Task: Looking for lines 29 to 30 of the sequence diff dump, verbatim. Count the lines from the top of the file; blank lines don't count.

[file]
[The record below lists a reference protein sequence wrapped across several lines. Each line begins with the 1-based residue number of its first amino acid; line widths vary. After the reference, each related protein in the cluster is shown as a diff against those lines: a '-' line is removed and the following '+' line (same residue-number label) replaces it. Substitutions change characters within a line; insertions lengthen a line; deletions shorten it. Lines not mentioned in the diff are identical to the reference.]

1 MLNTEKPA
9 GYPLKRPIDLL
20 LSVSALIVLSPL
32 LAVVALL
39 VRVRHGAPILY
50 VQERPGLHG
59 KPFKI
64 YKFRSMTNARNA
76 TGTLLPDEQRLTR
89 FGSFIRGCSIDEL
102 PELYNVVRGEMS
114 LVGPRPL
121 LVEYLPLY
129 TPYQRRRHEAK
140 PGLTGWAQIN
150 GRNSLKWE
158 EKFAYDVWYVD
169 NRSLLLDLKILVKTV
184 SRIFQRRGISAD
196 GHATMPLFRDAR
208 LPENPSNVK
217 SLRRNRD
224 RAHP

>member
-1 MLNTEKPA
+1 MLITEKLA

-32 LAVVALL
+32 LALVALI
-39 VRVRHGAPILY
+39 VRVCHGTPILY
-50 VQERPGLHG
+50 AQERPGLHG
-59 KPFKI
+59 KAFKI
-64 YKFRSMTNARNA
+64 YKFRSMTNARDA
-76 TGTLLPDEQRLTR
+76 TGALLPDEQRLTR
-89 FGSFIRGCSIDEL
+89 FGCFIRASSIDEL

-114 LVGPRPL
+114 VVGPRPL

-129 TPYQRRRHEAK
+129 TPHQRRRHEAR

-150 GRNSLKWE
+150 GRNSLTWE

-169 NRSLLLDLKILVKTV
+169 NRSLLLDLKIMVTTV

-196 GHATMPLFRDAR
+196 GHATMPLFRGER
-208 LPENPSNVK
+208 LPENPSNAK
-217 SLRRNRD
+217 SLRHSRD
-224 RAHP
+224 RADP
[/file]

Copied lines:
+32 LALVALI
-39 VRVRHGAPILY